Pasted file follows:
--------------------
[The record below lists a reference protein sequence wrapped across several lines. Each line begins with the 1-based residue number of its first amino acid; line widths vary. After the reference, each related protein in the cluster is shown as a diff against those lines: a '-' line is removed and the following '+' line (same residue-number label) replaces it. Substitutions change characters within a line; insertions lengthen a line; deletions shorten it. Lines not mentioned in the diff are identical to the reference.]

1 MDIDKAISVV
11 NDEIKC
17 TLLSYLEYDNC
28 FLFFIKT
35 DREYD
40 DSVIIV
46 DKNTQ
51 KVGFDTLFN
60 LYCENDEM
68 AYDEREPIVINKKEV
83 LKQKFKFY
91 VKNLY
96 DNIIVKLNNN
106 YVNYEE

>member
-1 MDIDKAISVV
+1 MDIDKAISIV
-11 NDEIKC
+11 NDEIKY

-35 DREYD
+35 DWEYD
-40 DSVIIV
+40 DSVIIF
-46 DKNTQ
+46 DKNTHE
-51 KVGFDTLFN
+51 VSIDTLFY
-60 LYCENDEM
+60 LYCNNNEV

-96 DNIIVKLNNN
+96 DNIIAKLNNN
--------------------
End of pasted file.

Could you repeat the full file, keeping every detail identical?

[The record below lists a reference protein sequence wrapped across several lines. Each line begins with the 1-based residue number of its first amino acid; line widths vary. After the reference, each related protein in the cluster is shown as a diff against those lines: a '-' line is removed and the following '+' line (same residue-number label) replaces it. Substitutions change characters within a line; insertions lengthen a line; deletions shorten it. Lines not mentioned in the diff are identical to the reference.]

1 MDIDKAISVV
11 NDEIKC
17 TLLSYLEYDNC
28 FLFFIKT
35 DREYD
40 DSVIIV
46 DKNTQ
51 KVGFDTLFN
60 LYCENDEM
68 AYDEREPIVINKKEV
83 LKQKFKFY
91 VKNLY
96 DNIIVKLNNN
106 YVNYEE

>member
-1 MDIDKAISVV
+1 MDIDKAISIV
-11 NDEIKC
+11 NDEIKY

-35 DREYD
+35 DWEYD
-40 DSVIIV
+40 DSVIIF
-46 DKNTQ
+46 DKNTHE
-51 KVGFDTLFN
+51 VSIDTLFY
-60 LYCENDEM
+60 LYCNNNEV

-96 DNIIVKLNNN
+96 DNIIAKLNNN